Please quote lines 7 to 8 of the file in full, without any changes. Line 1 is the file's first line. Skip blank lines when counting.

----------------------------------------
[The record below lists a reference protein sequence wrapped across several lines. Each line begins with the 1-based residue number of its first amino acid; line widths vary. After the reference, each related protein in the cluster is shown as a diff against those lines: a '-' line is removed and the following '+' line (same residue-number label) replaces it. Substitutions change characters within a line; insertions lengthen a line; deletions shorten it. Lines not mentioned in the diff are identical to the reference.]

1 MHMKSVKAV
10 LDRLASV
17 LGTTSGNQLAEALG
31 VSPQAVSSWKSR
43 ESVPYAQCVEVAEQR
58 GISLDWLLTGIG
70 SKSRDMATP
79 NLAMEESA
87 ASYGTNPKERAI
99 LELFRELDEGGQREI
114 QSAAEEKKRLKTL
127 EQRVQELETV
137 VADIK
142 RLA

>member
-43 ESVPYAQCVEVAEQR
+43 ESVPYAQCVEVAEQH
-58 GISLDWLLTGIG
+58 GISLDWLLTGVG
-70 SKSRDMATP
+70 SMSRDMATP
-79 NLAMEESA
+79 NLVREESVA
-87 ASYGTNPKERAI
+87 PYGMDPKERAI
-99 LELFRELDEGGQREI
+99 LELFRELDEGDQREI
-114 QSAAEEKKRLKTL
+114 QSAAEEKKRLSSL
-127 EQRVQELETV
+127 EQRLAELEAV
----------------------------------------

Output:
58 GISLDWLLTGIG
70 SKSRDMATP